A review of things you need to know before you go home on Wednesday; more rate cuts, inflation rise, Harmoney gets new boss, China data surprisingly weak, swaps firm, NZD unchanged, & more

A review of things you need to know before you go home on Wednesday; more rate cuts, inflation rise, Harmoney gets new boss, China data surprisingly weak, swaps firm, NZD unchanged, & more
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Here are the key things you need to know before you leave work today.

MORTGAGE RATE CHANGES
Westpac has cut its fixed mortgage 'specials', matching the ANZ levels.

TERM DEPOSIT RATE CHANGES
ASB has trimmed some savings rates. They took a full -50 bps from their Headstart account, with the new rate now down to 0.25%. And the Firefighters Credit Union has trimmed its TD rates for 1 year and longer.

WHO IS PUTTING ON THE PRESSURE
The independent ANZ monthly inflation monitor for July shows it it +3.0% in the past year (the July index is 1378 compared with 1338 a year ago). This was driven by property rates, vehicle licensing fees, domestic airfares, and housing related costs. Most readers will notice that this inflation pressure is driven by the public sector's appetite for 'cost recovery' or the State-owned airline.

WINDING DOWN
The tourism industry posted only modest growth in June as measured by accommodation 'guest night' data. It was up just +1.4% from a year ago, with North Island growth up +2.7% and the South Island shrinking -1.0%. Occupancy by domestic guests was up +3.8% while that by international visitors was down -3.0%. This data is about to be be canned with Stats NZ saying they are "under significant cost pressures and is no longer able to run them based on present funding". The Minister can fire the Chief Executive, but underfunding the official statistics agency won't improve outcomes no matter who holds this role. Proper funding is a political decision.

FLAT Q3 EARNINGS FOR BNZ'S PARENT
BNZ's parent National Australia Bank (NAB) has posted flat unaudited third quarter cash earnings of A$1.65 billion. NAB reiterated that customer remediation programs and regulatory compliance investigations are continuing with potential for additional costs.

HARMONEY BRINGS IN NEW CEO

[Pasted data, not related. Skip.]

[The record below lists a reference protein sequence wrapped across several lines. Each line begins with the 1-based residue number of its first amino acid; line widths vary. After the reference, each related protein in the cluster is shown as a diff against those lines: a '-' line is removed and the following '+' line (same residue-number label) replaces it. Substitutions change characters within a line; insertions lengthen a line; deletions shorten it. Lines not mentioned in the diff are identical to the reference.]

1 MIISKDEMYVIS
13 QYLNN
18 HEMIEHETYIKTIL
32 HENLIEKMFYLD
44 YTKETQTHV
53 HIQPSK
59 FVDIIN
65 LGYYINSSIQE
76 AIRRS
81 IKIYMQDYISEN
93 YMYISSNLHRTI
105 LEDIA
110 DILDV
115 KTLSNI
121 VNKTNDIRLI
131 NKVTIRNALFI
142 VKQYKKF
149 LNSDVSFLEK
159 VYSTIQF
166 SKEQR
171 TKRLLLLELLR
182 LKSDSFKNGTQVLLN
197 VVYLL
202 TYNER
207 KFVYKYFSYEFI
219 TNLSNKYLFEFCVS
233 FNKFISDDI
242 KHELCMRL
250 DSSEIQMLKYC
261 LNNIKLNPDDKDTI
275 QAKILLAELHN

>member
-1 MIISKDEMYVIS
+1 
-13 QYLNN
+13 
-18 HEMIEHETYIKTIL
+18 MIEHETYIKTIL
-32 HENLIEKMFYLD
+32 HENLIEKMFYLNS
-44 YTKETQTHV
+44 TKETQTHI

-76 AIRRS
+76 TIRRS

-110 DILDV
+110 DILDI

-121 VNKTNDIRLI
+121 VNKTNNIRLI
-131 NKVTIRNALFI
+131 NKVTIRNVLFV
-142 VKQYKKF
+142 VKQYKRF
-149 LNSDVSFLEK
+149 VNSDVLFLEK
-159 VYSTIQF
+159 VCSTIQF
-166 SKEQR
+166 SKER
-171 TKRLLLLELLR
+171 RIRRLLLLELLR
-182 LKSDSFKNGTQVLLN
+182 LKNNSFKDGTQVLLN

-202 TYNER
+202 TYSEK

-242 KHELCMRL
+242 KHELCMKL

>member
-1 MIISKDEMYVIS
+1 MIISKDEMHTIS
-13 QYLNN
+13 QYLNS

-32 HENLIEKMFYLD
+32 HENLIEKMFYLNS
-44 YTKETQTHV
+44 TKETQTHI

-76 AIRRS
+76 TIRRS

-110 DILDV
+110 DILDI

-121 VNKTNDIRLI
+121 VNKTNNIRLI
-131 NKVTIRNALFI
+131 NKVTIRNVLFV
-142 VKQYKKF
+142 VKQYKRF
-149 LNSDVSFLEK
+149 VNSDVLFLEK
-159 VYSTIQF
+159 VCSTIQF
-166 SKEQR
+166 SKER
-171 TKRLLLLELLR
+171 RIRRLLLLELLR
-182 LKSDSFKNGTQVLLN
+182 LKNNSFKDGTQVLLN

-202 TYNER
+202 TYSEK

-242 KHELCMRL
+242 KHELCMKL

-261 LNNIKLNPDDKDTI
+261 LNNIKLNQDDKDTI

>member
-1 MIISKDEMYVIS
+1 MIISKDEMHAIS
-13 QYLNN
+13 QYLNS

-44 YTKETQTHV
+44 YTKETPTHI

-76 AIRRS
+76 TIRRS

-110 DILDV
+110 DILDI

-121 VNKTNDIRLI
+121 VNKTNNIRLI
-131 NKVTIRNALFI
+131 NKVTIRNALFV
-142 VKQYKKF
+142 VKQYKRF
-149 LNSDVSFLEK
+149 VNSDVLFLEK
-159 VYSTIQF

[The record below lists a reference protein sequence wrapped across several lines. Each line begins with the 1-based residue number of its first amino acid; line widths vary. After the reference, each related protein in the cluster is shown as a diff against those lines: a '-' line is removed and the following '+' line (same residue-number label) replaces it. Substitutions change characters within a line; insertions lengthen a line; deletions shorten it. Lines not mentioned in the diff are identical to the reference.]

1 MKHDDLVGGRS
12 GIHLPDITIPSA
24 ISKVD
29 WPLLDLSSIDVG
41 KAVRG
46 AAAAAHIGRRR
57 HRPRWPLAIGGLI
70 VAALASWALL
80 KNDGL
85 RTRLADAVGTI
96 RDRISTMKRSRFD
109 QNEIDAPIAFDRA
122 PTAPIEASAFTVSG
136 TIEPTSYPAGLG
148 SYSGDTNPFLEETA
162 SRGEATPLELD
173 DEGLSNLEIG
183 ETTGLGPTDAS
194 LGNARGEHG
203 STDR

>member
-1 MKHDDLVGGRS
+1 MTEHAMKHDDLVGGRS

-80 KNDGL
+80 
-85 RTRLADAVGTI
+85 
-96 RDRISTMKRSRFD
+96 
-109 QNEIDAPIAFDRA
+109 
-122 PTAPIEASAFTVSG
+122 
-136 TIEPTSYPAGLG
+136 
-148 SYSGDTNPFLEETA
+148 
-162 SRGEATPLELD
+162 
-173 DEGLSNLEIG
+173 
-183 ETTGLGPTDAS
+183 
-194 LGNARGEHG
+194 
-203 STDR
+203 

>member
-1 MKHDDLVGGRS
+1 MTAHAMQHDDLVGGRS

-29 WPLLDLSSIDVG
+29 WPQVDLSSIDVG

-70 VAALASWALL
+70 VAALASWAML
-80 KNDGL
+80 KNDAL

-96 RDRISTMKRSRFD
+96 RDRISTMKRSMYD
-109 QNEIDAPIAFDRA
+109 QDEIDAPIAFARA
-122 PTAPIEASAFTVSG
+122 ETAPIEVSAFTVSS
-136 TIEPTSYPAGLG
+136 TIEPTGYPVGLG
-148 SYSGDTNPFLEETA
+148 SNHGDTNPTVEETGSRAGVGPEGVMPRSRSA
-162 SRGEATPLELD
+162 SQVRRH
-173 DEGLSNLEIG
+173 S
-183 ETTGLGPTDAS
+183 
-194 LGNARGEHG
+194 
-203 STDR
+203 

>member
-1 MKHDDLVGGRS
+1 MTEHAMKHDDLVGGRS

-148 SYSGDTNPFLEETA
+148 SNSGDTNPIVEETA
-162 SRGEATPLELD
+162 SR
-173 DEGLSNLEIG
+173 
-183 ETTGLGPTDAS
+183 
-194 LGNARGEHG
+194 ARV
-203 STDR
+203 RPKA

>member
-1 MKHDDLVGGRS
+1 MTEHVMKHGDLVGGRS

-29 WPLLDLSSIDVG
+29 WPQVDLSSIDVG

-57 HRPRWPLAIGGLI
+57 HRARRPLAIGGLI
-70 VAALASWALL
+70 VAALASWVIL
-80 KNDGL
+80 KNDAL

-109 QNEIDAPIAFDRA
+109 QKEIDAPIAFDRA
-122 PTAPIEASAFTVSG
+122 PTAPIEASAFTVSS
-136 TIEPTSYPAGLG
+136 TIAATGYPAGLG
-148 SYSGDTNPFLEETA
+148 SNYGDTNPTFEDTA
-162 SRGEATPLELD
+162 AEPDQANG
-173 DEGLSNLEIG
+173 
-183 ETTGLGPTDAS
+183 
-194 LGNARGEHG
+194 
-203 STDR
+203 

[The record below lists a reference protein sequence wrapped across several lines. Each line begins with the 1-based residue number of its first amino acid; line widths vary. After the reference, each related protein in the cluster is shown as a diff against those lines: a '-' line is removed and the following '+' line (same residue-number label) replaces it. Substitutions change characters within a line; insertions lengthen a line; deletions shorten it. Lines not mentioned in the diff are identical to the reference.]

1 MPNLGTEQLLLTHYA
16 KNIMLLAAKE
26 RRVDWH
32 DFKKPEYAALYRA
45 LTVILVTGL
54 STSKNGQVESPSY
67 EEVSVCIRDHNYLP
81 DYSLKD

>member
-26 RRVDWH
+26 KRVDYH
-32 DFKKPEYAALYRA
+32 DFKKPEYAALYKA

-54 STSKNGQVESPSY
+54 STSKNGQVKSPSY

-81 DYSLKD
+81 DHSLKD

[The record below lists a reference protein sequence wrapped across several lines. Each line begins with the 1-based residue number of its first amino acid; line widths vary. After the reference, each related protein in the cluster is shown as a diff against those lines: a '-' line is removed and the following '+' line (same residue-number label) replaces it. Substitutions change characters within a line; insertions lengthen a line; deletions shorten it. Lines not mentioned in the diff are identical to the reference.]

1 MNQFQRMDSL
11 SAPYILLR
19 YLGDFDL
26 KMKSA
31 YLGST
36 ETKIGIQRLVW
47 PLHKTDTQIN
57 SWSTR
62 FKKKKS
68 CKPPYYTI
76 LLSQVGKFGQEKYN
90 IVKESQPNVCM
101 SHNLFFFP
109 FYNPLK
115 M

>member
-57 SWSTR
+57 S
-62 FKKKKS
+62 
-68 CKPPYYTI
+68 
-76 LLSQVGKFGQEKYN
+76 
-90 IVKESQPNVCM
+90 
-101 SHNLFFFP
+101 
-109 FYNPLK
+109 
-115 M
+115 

Harmoney says David Stevens will take the reins from founder Neil Roberts as CEO early in 2020. The licensed peer-to-peer lender says this will free up Roberts, who is also Harmoney's biggest shareholder, to focus on strategy and product. Stevens most recently led the start-up MiFund, a medical payment options provider for patients in Australia. There he was "instrumental" in securing the Bank of Queensland as a 35% equity holder in MiFund, Harmoney says. Prior to that role Stevens was CFO of FlexiGroup, leading the negotiations when the Aussie firm bought Fisher & Paykel Finance.

EQUITY MARKET UPDATE
Asian equity markets have all opened strongly today, taking the lead from Wall Street. Both Shanghai and Hong Kong are up more than +0.5% in early trade. But locally, both the ASX and NZX aren't joining in with both these markets flat/unchanged.

FONTERRA WATCH
Their main share price (FCG) is down to $3.55 in late trade today which is a -4c or a -1.1% fall since yesterday. The FSF share is also down to $3.55 which was at $3.61 yesterday, a -1.7% fall. At the start of 2019 these shares were priced at $4.67 and $4.64 respectively. At the start of August there were at $3.77 and $3.76.

PUBLIC SECTOR WINS
In Australia, new data shows that wages rose +2.6% in the past year "on the back of strong public sector growth" and focused on the "health care and social assistance industry".

SENTIMENT BOUNCE
And staying in Australia, consumer confidence has bounced up according to the latest Westpac Melbourne Institute monthly reading, reversing a -4% drop in July.

SHARP CHINA SLOWING
China is not only dealing with unrest in Hong Kong, its economy is slowing faster now too. Industrial production data has posted its worst growth since 2002, up only +4.8 in the year to July. Analysts had expected this to rise +6.0% and down from +6.3% in June. That is a fast decline. And that wasn't the only sharply negative data; retail sales rose 'only' +7.6% in July from a year ago and way below the +8.6% expected and the June rise of +9.8%. At least the Chinese aren't gilding this data.

SWAP RATES FIRM